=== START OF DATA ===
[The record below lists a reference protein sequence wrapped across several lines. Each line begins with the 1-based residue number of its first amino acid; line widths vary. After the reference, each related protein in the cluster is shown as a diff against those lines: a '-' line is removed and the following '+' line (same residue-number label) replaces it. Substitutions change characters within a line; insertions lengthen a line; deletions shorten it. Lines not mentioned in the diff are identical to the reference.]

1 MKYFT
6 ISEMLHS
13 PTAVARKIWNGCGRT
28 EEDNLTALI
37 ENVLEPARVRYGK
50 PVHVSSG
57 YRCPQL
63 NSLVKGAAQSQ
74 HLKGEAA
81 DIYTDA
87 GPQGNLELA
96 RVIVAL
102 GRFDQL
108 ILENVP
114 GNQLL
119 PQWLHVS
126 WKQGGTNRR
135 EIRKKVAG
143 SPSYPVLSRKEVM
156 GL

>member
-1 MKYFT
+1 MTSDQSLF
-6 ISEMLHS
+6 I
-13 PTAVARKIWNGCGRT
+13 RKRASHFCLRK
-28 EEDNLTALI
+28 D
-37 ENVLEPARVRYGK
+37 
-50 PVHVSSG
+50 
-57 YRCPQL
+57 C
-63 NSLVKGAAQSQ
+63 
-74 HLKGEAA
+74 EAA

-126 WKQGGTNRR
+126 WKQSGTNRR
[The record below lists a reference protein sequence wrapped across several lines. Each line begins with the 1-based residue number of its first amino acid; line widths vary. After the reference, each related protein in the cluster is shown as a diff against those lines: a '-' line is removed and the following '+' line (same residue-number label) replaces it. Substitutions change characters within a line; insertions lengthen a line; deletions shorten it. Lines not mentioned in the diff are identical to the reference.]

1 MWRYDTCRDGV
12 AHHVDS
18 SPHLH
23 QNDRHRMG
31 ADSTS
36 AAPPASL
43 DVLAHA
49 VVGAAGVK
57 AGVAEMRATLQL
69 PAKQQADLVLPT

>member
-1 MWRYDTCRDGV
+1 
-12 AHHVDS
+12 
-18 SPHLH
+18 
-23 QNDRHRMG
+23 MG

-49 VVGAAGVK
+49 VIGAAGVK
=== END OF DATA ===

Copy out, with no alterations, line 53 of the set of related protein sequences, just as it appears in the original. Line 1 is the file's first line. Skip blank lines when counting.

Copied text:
69 PAKQQADLVLPT